Josh Levs global advocate for parenting leave for men says "These stereotypes have real-life consequences. Leaders in business and government continue to think of family concerns as a women's issue. So they build laws, policies, and cultures that push women to be caregivers and men not to be. Everything that holds back women at work also holds back men at home. Dads are suffering from work-life conflict at the same rate, or an even higher rate, than moms. Men are also dealing with just as much stress. They have much higher suicide rates and are much less likely to get help because doing so is seen as not being 'manly.'"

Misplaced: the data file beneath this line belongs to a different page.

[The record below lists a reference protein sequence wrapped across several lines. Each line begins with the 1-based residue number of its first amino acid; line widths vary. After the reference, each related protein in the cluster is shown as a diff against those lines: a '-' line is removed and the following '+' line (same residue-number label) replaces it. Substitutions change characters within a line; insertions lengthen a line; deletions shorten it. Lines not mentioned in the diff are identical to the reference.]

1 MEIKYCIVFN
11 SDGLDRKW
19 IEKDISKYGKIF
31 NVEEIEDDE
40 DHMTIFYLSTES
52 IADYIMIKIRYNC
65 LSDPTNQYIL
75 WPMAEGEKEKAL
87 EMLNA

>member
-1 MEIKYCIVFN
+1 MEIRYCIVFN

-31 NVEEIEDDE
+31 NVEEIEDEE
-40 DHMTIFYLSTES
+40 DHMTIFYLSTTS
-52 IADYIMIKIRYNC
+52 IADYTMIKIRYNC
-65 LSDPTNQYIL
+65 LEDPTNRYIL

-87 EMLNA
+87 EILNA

In a Deloitte survey in 2016, less than 50% of participants felt their organisations helped men to feel comfortable taking parenting leave. More than one-third of men and women surveyed think that taking parental leave would put their job in jeopardy
The daddy factor
Fatherhood has been perceived by potential employers as a guarantee of corporate drive and career commitment. But only to a point. On a longer term basis, a wish for workplace flexibility for family reasons is considered to be the “mummy track” to career suicide. Men are frequently advised not to pursue those options. they even become “supernumerary” following such requests. Single-parent fathers with custody obligations and sole responsibility for their children at specific times, are also on the increase. This adds to the numbers for whom flexibility is a need, not a desire.